The world of tomorrow, once the province of science fiction, is moving too fast to think in that old way. Here are four areas where you can expect to major advances very soon:
Image sent by author
The self-driving cars are here. Google’s prototype became the first driverless car to get pulled over by a California policeman. A driverless bus made a 20 mile trip through downtown Zhengzhou, China without incident. We’ll marry this technology to GPS and networked supercomputers, and you have a system that regulates traffic on a global scale, leaving us perhaps freed from high auto insurance premiums, but with idle hands at the wheel.
Stem cell controversy continues, but ponder this: a man with cataracts 15 years ago had to get donated corneas and spend his days taking anti-rejection drugs. Today he can have new corneas grown from his own cells. Scientists created a flesh-and-blood prosthetic ear by growing cartilage cells over a titanium mesh. Affordable 3d printers mean virtually anyone can download files that create a variety of prosthetics. People can be made whole in an increasing variety of ways, but as technology becomes more prevalent, so does technical know-how. It’s only a matter of time before clinics can alter people to order.
Your grandchildren will operate quantum computers. These will have chips built at a sub-atomic level. A quantum computer is capable of not mere binary-bit 01101001, but a 3rd superposition state, manipulating more complex bits of 000 001 010 011 100 101 001. Today’s computing power is measured in gigaflops (one billion operations per second), while quantum computers will handle teraflops (one trillion operations per second). Not theory – IBM and others have made rudimentary computer chips using quantum designs. Theoretical are quantum-gravity computers that may only be limited by time itself…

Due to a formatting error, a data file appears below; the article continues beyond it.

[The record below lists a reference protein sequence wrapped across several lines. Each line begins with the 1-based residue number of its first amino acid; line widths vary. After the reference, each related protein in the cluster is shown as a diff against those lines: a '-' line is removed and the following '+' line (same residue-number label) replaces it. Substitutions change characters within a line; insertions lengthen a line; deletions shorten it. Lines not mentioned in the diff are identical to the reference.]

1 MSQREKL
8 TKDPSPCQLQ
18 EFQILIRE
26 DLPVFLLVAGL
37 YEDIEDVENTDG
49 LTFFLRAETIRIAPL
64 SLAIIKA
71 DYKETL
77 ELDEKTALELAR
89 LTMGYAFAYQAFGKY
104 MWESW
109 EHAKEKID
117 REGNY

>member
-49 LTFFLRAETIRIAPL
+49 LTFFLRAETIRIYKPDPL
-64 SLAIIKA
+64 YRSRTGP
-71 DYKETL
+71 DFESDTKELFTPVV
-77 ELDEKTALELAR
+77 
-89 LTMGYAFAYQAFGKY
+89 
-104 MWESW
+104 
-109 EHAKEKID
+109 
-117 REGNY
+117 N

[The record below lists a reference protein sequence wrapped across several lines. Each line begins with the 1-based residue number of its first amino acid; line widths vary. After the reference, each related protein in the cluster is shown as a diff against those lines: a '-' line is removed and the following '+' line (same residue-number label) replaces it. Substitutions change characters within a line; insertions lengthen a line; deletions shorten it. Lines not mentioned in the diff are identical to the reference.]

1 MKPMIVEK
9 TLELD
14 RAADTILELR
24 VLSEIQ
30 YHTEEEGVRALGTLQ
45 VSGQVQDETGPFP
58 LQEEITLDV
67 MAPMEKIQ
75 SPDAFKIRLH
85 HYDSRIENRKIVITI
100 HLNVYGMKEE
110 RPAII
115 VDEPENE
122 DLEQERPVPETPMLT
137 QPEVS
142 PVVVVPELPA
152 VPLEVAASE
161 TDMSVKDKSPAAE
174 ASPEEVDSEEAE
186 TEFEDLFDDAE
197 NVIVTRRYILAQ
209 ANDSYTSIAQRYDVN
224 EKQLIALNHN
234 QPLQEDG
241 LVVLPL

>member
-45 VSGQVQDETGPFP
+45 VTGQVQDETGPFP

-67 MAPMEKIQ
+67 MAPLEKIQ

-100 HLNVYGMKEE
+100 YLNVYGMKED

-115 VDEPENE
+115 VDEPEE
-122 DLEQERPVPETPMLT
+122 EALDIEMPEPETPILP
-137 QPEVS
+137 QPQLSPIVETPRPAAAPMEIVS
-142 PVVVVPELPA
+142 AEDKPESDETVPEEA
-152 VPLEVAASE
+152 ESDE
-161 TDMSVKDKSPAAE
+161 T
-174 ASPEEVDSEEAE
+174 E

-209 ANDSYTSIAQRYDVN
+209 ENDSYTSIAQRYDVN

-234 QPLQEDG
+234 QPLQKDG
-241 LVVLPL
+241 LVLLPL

Artificial intelligence is a common concept now, and, sure, they aren’t really alive, but a good programmer could make it hard to tell the difference. Given much better computers, expect AI programs that can generate AI software. AI intelligence in a robotic body? Companies like Hudson Robotics, Inc. are already producing lab robots that download software from the internet yet react intelligently to changes around them.
Embrace it, or fear it? Yes, hackers could lay waste our marvels, and us with them, but that’s a problem that’s already very much with us. Yet we keep going. We keep getting better at what we do.
By Lizzie Weakley